Penate Diaz v. Moniz

Filing 6

Judge Nathaniel M. Gorton: ORDER entered. MEMORANDUM AND ORDER(Hohler, Daniel)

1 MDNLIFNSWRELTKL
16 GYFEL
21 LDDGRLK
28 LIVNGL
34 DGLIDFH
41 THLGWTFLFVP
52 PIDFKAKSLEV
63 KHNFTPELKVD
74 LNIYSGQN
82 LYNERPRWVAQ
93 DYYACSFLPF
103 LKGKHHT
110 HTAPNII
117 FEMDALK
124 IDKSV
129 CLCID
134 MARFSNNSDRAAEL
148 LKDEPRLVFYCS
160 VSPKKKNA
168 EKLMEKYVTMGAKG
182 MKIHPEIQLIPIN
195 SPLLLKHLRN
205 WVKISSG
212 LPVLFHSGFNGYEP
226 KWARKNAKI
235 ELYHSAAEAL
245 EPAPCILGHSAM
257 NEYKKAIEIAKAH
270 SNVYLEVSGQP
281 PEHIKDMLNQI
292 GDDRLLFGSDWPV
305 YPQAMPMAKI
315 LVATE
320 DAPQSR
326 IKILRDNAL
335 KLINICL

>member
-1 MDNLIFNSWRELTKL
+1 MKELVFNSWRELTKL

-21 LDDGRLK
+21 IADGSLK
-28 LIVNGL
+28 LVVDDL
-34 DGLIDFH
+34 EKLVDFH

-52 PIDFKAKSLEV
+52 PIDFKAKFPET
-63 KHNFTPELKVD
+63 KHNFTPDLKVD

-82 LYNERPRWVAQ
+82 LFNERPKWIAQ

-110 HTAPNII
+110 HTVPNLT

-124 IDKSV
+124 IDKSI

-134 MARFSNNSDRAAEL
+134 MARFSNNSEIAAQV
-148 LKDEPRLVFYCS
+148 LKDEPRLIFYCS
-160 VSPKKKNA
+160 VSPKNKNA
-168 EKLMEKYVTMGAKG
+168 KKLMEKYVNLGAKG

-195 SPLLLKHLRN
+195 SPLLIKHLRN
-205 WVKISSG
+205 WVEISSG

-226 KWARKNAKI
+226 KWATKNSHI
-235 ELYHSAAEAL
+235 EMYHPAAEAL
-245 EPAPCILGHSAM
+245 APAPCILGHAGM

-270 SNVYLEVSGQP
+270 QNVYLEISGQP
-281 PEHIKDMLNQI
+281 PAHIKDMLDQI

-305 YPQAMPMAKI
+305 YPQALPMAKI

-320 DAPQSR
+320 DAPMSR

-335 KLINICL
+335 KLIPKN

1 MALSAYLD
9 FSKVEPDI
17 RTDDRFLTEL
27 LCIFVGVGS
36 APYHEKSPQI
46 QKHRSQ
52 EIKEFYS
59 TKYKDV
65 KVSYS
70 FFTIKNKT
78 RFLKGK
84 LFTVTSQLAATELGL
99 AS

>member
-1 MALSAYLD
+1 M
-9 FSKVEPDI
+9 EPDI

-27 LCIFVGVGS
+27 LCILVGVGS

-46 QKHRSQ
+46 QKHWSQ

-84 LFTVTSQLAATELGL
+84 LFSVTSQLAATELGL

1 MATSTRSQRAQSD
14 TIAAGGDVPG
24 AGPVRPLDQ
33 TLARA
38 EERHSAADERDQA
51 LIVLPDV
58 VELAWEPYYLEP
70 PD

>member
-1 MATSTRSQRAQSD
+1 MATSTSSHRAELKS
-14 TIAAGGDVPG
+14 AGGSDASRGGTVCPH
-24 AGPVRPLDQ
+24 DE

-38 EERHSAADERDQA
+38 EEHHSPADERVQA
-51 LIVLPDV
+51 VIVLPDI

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UNITED STATES DISTRICT COURT DISTRICT OF MASSACHUSETTS ) ) ) ) v. ) ) SUPERINTENDENT ANTONE MONIZ, et ) al., ) Respondents. ) ROLANDO PENATE-DIAZ, Petitioner, Civil Action No. 18-10156-NMG MEMORANDUM AND ORDER GORTON, J. For the reasons set forth below, the Court dismisses this action without prejudice. I. Background On January 26, 2018, immigration detainee Rolando Penate-Diaz (“Penate-Diaz”), who is confined at the Plymouth County Correctional Facility, filed a petition for a writ of habeas corpus under 28 U.S.C. § 2241 in which he seeks immediate release. According to the petitioner, he is a native and citizen of Cuba who arrived in the United States as a refugee in 1980. In May 1996, he was ordered removed but remained in the United States. At some point, the United States tried to remove Penate-Diaz to Cuba, but his native country would not accept him. On September 26, 2017, the petitioner was placed in immigration detention, presumably for purposes of removal. See 8 C.F.R. § 241.4(l)(2)(iii) (government may revoke release of certain aliens when “it is appropriate to enforce a removal order”); 8 C.F.R. § 212.12(h) (providing for revocation of parole for Mariel Cubans when “appropriate to enforce an order of exclusion”). A custody review was performed on December 26, 2016. Penate-Diaz remained in custody, but he was never informed why the government would not release him. He maintains that he is not a flight risk, that he has been living in Massachusetts for 30 years, and that he has strong family support and ties to the community. He represents that his removal to Cuba is not reasonably foreseeable because, “Cuba doesn’t recognize its citizens and I.C.E. has tried to deport [him] in the past.” Pet. at 7 (spelling standardized). The petition has not been served so that the Court may review the pleading and determine whether the respondent should be required to reply. See 28 U.S.C. § 2243 (providing that, if “it appears from the application [for a writ of habeas corpus] that the applicant . . . is not entitled [to the writ],” the district court is not required to serve the petition on the respondent).1 For the reasons stated below, the Court denies the petition and dismisses this action. II. Discussion Section 1231 of Title 8 provides that the Attorney General shall remove aliens who have been ordered removed within ninety 1 See also Rule 4 of the Rules Governing Habeas Corpus Cases Under Section 2254 (providing that, if it “plainly appears from the face of the [habeas] petition . . . that the petitioner is not entitled to relief in the district court,” the Court “must dismiss the petition”). Rule 4 may be applied at the discretion of the district court to other habeas petitions. See Rule 1(b) of the Rules Governing Habeas Corpus Cases Under Section 2254; see also Phelps v. Reynoso, App. No. 07-1080 (1st Cir. May 16, 2007) (district court acted within its discretion by applying Rule 4 of the Rules Governing Habeas Corpus Cases Under Section 2254 to § 2241 petition); Boutwell v. Keating, 399 F.3d 1203, 1211 n.2 (10th Cir. 2005) (same). 2 days, and that he may detain the alien during this “removal period.” 8 U.S.C. § 1231(a)(1),(2). Given that Penate-Diaz represents that he was ordered removed in 1996, and he does not suggest that his immigration case has been reopened, the Court assumes that the petitioner’s ninety-day removal period expired long ago.2 Under 8 U.S.C. § 1231(a)(6), certain classes of aliens may be detained beyond the ninety-day removal period. § 1231(a)(6). See 8 U.S.C. While § 1231(a)(6) does not explicitly limit the time period during which the Attorney General may detain an alien, in Zadvydas v. Davis, the Supreme Court held that due process considerations mandate that detention under § 1231(a)(6) be limited “to a period reasonably necessary to bring about that alien’s removal from the United States.” 689. Zadvydas, 533 U.S. at For the sake of uniformity, the Court adopted a six-month period as the presumptively reasonable time period for accomplishing removal. See id. at 701. After this six-month period, detention of the alien is no longer permissible if there is “no significant likelihood of removal in the reasonably foreseeable future.” Id. Here, Penate-Diaz, by his own admission, has been in 2 The removal period starts upon the latest three events: the date an order of removal becomes final, the date a court orders a stay of removal, or the date an alien is released from detention or confinement (except under an immigration process). See 8 U.S.C. § 1231(a)(1)(B). 3 immigration detention awaiting removal for less than six months.3 Therefore, under Zadvydas, his continued detention is presumptively reasonable. Further, despite the petitioner’s claim that removal to Cuba is impossible, a change in diplomatic relationships now permits the United States to repatriate some individuals to Cuba. See Martinez v. Moniz, C.A. No. 17-12365- DJC (D. Mass.) (case dismissed after government informed court that habeas petitioner was removed to Cuba on December 29, 2017); see also Padron v. Donelan, C.A. No. 17-30176-MGM (D. Mass), Docket # 9 (respondent’s memorandum in support of motion to dismiss; respondent sets forth process by which persons may now be repatriated from the United States to Cuba). ORDER In accordance with the foregoing, the petition for a writ of habeas corpus is DENIED WITHOUT PREJUDICE. The Clerk shall enter an order dismissing this action. So ordered. /s/ Nathaniel M. Gorton Nathaniel M. Gorton United States District Judge Dated:2/12/2018 3 See Clark v. Martinez, 543 U.S. 371, 376 n.3 (2005) (noting that, where release of an alien subject to detention under 8 U.S.C. § 1231(a)(6) is revoked to effectuate removal, detention is once again authorized by that statute). 4